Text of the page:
Learn Forex Trading and BitCoin Trading Free Guide
RSI – Basics
Posted On November 3, 2020
In the last section we looked at Moving Average crosses and using Moving Averages to determine the trend. In this section we will move on to a new type of indicator – the Oscillator. Unlike the MA, Oscillators tend to appear below your MT4 chart in a separate window. We’re going to take a look at one of the most common oscillators, the Relative Strength Index or RSI:
RSI looks at an instrument’s ability to close higher/lower over a given period. When RSI is above 70, a forex currency pair is considered ‘overbought’ and when it’s below 30, it’s considered ‘oversold’. It’s important to note that just because a security is overbought/oversold, does not mean it’s going to reverse – Indicators can read overbought/oversold for extended periods of time. A sell signal does not occur until RSI crosses back from overbought/oversold into the 70-30 range:https://ads.actionforex.com/www/delivery/afr.php?zoneid=74
Let’s look at the first buy signal – when RSI crosses back above 30 on the 20th of Jan. Note that the forex pair actually sets a new low (and issues a second signal) before moving higher. The first signal occurs at 1.4182, the new low is over 100 pips lower at 1.4079 – chances are most traders would have been stopped out on this signal.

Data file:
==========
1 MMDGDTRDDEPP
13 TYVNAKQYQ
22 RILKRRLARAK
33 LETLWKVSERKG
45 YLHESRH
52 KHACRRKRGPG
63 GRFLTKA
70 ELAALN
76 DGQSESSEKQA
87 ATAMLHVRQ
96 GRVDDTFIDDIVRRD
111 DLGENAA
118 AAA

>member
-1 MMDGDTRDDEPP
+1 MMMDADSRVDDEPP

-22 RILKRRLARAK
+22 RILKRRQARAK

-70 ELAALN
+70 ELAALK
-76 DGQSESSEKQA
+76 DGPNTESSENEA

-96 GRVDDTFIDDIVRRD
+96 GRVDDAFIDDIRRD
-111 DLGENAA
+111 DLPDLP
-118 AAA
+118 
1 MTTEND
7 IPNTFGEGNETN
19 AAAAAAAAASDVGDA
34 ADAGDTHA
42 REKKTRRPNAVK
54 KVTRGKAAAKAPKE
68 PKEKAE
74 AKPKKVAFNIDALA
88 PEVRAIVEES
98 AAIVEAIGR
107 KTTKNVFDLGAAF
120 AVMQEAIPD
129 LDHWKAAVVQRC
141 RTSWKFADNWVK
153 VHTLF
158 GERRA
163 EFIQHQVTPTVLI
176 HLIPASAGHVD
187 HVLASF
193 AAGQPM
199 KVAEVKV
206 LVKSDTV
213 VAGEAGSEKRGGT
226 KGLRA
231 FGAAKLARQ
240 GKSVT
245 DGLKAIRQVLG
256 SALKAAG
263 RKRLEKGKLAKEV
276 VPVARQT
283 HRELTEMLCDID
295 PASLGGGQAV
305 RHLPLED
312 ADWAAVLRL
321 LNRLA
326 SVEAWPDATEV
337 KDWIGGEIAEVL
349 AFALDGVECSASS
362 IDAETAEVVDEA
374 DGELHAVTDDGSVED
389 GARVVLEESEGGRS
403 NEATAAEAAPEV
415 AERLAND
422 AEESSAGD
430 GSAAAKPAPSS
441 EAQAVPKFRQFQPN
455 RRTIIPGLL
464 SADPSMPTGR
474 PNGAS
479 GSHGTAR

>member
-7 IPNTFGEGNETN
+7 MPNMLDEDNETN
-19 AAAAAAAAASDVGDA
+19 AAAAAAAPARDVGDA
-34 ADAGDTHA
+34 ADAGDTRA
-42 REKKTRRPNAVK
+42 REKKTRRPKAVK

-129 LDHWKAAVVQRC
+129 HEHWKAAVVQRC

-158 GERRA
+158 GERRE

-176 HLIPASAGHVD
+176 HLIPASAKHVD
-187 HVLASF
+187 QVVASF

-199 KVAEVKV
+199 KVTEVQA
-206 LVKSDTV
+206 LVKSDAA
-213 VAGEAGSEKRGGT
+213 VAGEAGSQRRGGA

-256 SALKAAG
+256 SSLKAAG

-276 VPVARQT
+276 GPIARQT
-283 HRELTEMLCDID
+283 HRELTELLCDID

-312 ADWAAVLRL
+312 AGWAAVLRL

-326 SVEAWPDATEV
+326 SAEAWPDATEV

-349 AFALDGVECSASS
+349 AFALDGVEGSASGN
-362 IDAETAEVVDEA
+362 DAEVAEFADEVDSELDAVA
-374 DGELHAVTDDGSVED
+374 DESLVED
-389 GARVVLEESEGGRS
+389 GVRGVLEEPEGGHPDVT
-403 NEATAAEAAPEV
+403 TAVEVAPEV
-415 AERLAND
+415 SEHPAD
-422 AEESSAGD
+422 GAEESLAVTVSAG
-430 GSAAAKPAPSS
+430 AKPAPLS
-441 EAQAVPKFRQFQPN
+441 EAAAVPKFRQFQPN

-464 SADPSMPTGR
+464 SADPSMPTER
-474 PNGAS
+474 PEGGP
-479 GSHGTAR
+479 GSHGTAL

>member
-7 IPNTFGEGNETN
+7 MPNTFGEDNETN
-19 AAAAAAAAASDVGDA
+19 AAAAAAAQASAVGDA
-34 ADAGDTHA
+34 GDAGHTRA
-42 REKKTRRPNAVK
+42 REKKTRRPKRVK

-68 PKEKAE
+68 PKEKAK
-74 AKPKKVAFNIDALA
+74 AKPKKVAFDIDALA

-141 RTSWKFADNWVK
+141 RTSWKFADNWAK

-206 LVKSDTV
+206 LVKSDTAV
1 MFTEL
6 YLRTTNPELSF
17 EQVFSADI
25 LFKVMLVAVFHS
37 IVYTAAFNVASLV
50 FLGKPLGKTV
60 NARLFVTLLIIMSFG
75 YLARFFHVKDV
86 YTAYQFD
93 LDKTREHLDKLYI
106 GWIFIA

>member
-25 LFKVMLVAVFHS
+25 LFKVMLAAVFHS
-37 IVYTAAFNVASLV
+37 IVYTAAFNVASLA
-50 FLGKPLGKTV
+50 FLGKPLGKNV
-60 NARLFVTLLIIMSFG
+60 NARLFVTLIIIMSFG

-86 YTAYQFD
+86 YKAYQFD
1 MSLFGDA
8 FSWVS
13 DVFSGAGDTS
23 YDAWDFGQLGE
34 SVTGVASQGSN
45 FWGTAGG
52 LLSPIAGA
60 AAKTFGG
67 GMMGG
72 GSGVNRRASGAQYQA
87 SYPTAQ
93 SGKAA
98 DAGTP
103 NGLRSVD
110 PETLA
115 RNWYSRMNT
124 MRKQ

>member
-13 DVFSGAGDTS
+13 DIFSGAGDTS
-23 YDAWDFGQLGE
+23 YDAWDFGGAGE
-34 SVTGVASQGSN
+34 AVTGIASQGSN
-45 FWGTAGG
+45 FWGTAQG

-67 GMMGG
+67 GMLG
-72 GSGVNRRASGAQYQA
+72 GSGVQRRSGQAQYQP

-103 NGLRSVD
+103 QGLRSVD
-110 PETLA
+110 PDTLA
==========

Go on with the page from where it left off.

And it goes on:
The second buy signal is better, but there is still significant whip saw before the trader eventually nets 380 pips. This sell signal tells the trader to exit their long and go short – the forex trader then proceeds to make another 422 pips before the next buy/exit signal!
So let’s have a look, our hypothetical RSI trader’s first trade was a loss of 100 pips, before making 380 and 422 pips on his second and third trades. That’s 2 wins out of 3 trades, with a net profit of 702 pips!
But what now? RSI is telling the forex trader to buy even though the currency pair has just broken below the late February lows. The trader could well lose 110 pips on this signal. That would bring their win rate down to a more realistic 50% and net profit to 590 Pips.
What if our trader had ignored buy signals? GBP/USD is in a major down trend after all. Well, we would have had 1 trade, 1 win and net profit of 422 pips. Over such a small sample size it is hard to compare the two, but long term testing shows better performance when trading RSI with the trend.